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Dave

I could see this generating some negativity in Oregon just because we kind of pride ourselves on our local farms, and I could see it being perceived as undermining that tradition.

However, one great advantage it would have, is that there would be very little cost of transportation from the vertical farm to the New Seasons or Pastaworks (or other places that distribute local produce in Portland).

It does seem to generally make more practical sense to a huge city like New York though. In Portland, we actually have farms within an hour drive from the center of the city, we don't have to get all our produce from halfway across the state or country.

Ethan

My understanding of the vertical farm model (as espoused by Dickson Despommier) is that it would be fed hydroponically with waste produced in urban areas - creating a closed-loop system.

I find the prospect of farm towers quite eerie. All you need to do is slap a Monsanto sign on the side of that building in the rendering and you've turned ecotopia into econightmare.

Kristin

Urban grown food? That seems a little gross. In the future either there won't be cars, buses, cranes, etc. stirring up the grime, or there won't be land left at all...

...and PDC will have to create urban renewal districts out of postage stamp neighborhoods that don't make the highest and best use of their gardens.

PG

Vertical, huh? No sweat, just make the rain and sunlight go sideways, develop super-dextrous harvesting-robots that cost nothing & never break down...then get to work solving another million engineering conundrums of this green hallucination.
Actually I've noticed lots of horizontal surfaces in a city that could produce food: the roofs of buildings.

John Russell

Could we please just get places like Vancouver, WA (where I live) enforced urban growth boundaries that aren't simply expanded for suburban sprawl at the cost of the farmland that we already have so close to town? Maps I look at show that we have something like it, but when I go out on my bike, I'll pass sign after sign for "proposed development" on what is still thankfully farmland. All of this when we still have large undeveloped lots within the city limits!

It's nice to hear how Portland is doing so well with all of this and what other cities have ideas for utilizing their land, but when I see that just across the river the opposite is happening, it makes me a tad angry.

I think that is where our opportunity lies.

Roxanne Christensen

There is a low-tech way of integrating agriculture into the built environment, and it's called SPIN-Farming. SPIN is a commercial farming system that makes it possible to earn significant income from land bases under an acre in size. It takes the challenges of urbanization and turns them to the farmer's advantage and it recasts farming as a small business in cities and towns. Sub-acre SPIN farms can be incorporated into any existing neighborhood and any new school, housing development, shopping mall, casino, condo, hospital. The applications are far-reaching once the notion of engaged and integrated agiculture is embraced.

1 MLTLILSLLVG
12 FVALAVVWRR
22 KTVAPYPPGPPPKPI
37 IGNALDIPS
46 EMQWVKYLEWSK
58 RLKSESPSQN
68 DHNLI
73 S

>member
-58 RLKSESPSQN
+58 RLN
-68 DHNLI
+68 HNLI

John T

I think a "vertical farm" could succeed as a spectacle, a wry urban monument to agriculture — a public visual reminder that the food we eat is made up of growing organisms that need light, air, soil, and manual labor before they are transformed into a commodity stacked on the supermarket shelf. But as an economically feasible food production option — you gotta be kidding me! However, perhaps some marketing genius could convince wealthy foodies to pay an exorbitant premium for skyscraper-grown produce (stranger things have happened).

billb

what about solar shadow laws ?
Your farm tower is shading our
community garden , dude

kyle

this could work - maybe it is plugged into a greater community, or maybe a community within the same building.
put housing above that then uses the garden below to clean the greywater. maybe compost and blackwater for absorption chillers or fertilizer. who knows maybe even the people that tend the garden live above, and then a farmer's market and a small whatever cafe as well at the street? there could be a series of them per community that are sized to meet the needs of the community? a new community garden model.

Stephen

I really want to see this project succeed because I think this is could be a solution to are rising food shortage…I am trying to get the first working tower built: http://www.thepoint.com/campaigns/vertical-farm-in-new-york-city

Stephen

I really want to see this project succeed because I think this is could be a solution to are rising food shortage…I am trying to get the first working tower built: http://www.thepoint.com/campaigns/vertical-farm-in-new-york-city

Justin

I organize a group that is trying to help bring the first vertical farm to Portland. Please join us http://www.meetup.com/FarmUP/.

Justin

I organize a group that is trying to help bring the first vertical farm to Portland. Please join us http://www.meetup.com/FarmUP/.

Sarah

Absolutely pathetic. Enviormental interaction is essential to understanding what the word is actually about, and how divine nature is. I'm sick to my stomache thinking that we're actually considering building upwards for farm growth. What are we doing to our Earth? STOP HAVING BABIES. Industrialism is nothing but a method of eventual suicide.

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